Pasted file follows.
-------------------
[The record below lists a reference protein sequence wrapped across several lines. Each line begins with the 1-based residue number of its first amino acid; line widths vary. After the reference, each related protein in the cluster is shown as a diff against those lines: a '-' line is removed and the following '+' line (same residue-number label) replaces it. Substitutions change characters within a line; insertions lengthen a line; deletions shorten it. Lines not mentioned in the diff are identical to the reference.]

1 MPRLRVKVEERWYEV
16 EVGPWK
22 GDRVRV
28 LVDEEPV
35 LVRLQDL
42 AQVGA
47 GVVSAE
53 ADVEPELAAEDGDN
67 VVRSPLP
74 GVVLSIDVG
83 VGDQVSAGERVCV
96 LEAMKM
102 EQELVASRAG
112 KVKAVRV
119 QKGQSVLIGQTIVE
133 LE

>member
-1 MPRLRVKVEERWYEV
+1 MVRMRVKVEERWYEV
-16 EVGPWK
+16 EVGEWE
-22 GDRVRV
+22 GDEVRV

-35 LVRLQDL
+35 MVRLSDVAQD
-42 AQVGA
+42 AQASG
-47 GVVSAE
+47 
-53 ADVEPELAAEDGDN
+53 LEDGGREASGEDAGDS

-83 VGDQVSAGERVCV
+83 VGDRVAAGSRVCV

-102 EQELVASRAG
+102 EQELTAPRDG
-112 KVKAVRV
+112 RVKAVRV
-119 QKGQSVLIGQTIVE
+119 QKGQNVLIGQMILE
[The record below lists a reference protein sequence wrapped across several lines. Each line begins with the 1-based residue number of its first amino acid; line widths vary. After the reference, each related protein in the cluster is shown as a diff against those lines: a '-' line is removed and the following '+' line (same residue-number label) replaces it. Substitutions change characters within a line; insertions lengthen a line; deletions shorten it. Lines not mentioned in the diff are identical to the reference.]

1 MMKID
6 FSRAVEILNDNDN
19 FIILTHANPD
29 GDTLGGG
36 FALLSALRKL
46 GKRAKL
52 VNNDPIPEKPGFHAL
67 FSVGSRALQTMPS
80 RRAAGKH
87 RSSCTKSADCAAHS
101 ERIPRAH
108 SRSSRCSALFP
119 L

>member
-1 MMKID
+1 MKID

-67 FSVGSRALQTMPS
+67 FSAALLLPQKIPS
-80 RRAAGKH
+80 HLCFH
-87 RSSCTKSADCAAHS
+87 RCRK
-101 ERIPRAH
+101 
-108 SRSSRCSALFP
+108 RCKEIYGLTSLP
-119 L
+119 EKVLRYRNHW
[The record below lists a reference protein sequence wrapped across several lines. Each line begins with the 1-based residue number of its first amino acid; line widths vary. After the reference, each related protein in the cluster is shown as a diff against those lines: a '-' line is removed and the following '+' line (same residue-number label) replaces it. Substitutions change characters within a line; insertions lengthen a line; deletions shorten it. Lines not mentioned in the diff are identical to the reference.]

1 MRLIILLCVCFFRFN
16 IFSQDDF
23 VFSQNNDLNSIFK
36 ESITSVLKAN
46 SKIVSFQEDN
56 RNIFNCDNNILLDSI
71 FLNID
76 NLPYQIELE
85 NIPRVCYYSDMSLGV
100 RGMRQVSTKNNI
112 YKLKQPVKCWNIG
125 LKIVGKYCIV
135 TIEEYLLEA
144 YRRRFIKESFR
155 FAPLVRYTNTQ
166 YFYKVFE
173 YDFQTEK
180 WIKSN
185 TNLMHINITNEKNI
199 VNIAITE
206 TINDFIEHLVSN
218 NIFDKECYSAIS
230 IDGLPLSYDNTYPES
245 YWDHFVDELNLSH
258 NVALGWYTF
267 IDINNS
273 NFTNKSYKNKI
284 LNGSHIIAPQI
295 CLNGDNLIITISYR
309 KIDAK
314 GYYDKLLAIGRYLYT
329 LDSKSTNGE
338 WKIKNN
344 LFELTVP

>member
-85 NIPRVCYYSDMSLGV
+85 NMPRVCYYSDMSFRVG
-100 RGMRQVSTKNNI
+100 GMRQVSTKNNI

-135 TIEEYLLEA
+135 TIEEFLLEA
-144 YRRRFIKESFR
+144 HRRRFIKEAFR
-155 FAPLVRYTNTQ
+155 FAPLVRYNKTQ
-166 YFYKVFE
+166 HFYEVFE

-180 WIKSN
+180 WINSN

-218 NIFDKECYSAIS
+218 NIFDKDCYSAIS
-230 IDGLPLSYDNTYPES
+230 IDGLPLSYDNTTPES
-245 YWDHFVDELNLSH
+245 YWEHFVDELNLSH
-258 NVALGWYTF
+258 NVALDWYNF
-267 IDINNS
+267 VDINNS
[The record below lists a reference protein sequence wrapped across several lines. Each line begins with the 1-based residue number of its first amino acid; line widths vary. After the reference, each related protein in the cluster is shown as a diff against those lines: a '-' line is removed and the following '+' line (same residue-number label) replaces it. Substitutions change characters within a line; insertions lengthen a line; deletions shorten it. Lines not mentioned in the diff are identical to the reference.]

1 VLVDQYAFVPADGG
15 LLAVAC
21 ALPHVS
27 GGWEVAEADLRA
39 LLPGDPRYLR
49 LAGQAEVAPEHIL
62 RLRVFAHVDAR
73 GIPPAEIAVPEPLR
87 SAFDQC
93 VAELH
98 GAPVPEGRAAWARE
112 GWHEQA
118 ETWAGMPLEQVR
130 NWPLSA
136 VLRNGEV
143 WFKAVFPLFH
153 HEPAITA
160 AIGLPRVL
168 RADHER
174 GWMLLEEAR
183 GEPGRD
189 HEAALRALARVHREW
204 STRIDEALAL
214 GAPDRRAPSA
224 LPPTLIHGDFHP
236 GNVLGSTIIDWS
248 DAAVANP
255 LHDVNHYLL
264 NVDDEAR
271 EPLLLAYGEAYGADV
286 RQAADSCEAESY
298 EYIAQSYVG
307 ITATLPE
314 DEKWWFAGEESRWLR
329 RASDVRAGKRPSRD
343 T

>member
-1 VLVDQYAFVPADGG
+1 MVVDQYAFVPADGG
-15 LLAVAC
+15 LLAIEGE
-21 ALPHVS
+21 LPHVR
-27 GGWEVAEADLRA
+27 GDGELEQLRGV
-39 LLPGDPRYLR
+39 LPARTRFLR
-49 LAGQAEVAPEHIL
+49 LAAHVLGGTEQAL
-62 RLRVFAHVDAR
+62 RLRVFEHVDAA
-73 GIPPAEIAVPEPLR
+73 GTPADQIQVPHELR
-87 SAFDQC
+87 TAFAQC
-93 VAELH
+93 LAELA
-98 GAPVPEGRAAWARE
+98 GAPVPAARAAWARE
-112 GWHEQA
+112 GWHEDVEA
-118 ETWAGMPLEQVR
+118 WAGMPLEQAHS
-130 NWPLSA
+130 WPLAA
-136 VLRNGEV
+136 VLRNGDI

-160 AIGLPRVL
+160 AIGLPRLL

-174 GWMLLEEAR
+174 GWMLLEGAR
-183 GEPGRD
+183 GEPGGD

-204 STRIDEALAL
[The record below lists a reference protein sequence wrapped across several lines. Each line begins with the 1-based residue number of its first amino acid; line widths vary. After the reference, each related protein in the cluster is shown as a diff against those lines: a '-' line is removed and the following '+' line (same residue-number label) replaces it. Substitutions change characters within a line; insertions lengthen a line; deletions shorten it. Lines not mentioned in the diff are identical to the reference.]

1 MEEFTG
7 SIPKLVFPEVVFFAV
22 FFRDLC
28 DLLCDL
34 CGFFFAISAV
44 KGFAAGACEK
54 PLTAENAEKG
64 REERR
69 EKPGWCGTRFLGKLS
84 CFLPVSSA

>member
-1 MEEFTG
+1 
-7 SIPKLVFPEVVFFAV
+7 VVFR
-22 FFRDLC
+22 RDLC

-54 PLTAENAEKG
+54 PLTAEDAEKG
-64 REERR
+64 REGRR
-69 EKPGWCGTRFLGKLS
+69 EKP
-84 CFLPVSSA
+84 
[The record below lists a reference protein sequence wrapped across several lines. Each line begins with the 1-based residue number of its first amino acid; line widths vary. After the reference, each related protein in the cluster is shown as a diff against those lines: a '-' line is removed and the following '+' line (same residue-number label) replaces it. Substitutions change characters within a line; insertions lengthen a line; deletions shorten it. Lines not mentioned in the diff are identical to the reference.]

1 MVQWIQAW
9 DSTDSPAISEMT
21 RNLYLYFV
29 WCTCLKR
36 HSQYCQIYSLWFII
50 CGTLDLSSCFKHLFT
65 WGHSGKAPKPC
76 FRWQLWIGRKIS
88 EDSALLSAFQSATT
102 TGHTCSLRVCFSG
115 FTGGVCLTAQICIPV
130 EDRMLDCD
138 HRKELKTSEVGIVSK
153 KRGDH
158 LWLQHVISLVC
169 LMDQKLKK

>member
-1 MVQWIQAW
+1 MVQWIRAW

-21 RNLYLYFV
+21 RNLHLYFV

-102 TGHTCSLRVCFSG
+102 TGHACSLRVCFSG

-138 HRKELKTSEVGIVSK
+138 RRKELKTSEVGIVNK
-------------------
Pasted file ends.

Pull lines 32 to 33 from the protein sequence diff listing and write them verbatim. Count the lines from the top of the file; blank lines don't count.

+53 LEDGGREASGEDAGDS

-83 VGDQVSAGERVCV